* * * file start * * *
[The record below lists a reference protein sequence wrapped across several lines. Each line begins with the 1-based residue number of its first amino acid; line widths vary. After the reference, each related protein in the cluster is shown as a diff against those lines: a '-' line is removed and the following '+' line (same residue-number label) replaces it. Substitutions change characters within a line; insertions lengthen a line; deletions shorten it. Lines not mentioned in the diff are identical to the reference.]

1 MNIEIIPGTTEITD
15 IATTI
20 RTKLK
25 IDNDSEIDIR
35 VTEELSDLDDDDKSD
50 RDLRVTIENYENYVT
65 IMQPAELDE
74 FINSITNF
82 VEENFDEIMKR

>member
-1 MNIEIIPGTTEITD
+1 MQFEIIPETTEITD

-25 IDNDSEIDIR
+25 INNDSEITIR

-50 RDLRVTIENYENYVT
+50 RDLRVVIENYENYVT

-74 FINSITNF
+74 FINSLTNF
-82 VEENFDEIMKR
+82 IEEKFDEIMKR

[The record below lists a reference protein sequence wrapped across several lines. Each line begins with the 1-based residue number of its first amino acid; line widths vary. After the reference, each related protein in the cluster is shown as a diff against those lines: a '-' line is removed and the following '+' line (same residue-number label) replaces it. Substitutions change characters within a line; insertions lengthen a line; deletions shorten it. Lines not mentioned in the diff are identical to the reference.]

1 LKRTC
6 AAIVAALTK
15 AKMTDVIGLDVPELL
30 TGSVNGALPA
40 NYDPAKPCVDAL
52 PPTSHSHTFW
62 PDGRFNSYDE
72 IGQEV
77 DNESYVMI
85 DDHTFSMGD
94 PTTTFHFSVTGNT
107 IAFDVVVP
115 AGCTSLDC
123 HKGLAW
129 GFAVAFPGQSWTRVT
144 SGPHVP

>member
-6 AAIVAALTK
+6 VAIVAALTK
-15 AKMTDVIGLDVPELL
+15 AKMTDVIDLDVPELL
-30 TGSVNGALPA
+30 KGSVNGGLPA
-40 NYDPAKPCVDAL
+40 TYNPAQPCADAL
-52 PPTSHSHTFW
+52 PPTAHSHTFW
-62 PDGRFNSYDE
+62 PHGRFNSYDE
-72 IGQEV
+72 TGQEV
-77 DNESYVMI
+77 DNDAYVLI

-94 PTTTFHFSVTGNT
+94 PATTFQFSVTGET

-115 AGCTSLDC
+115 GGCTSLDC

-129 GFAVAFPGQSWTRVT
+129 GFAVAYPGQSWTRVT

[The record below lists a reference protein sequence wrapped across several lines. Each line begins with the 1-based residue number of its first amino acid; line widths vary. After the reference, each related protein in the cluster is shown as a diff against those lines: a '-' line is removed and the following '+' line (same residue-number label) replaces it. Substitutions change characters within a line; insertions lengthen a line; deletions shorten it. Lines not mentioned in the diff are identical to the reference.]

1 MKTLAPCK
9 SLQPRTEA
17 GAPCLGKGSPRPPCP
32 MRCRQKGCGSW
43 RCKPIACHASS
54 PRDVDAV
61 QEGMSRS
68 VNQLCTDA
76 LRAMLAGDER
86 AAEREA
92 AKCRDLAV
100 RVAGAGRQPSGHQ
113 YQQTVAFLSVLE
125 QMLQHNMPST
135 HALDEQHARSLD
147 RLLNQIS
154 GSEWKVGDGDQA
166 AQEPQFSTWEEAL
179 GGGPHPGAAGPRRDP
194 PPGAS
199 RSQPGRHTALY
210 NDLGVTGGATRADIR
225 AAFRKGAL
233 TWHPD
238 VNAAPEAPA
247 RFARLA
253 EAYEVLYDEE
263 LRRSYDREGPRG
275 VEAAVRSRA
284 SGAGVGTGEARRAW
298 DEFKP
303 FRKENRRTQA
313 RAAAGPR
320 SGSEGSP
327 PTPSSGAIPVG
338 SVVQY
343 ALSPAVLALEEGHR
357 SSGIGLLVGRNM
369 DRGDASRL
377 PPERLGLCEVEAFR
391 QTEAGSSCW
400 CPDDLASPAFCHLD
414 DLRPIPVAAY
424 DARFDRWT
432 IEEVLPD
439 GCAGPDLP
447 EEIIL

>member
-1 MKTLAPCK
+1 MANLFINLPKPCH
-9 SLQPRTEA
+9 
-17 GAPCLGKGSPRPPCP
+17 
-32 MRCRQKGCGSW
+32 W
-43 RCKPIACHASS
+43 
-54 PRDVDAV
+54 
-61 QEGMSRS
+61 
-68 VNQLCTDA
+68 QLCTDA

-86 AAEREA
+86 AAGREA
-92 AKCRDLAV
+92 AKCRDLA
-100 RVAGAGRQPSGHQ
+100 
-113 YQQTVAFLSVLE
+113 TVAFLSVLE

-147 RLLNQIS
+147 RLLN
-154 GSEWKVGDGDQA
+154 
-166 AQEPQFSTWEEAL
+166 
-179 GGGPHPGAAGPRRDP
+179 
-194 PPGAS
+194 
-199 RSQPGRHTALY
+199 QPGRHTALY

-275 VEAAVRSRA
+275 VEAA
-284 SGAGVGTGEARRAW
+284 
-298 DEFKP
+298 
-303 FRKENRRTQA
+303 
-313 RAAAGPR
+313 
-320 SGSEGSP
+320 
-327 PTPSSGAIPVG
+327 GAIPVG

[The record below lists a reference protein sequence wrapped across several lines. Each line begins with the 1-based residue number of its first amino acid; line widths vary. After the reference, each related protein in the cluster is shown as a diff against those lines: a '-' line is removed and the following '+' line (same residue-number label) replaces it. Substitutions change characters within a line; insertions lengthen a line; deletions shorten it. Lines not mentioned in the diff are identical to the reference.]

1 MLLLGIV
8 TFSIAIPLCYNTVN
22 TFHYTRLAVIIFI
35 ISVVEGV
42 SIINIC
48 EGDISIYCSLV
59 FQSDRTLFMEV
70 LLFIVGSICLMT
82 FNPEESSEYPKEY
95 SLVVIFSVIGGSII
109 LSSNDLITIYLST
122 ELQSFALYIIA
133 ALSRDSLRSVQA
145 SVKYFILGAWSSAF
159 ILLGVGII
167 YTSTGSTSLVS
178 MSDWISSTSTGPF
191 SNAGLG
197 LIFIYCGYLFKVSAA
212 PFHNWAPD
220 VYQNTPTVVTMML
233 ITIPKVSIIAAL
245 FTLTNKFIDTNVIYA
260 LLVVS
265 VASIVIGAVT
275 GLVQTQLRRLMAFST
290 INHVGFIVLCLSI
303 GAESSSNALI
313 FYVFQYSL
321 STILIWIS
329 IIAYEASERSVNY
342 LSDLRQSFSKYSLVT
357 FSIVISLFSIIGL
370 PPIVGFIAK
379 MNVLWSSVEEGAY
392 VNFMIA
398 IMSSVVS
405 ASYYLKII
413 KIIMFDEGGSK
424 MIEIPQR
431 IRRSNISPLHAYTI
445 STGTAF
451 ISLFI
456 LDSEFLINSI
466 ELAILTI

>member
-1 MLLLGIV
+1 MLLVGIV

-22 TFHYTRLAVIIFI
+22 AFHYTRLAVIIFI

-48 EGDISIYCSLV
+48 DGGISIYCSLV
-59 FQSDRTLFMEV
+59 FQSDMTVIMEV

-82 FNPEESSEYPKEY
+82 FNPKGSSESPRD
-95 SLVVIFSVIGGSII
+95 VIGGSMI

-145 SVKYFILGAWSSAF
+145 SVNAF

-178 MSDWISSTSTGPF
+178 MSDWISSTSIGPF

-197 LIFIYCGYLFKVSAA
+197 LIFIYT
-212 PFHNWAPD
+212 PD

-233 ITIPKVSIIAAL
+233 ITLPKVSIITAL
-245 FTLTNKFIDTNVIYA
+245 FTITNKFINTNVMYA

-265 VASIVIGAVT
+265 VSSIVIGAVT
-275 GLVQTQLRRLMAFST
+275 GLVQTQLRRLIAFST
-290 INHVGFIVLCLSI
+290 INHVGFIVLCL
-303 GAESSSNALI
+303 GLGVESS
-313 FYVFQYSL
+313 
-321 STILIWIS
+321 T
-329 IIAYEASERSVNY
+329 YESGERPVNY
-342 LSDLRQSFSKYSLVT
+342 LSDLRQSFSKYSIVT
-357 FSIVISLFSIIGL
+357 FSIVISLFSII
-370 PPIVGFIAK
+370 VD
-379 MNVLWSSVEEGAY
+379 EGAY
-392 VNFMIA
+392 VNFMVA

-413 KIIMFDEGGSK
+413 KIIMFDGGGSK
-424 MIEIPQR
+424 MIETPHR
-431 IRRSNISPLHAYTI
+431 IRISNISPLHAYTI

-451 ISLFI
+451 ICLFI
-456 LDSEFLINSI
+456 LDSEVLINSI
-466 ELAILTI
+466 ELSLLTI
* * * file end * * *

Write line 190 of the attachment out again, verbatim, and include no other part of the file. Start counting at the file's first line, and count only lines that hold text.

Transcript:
313 FYVFQYSL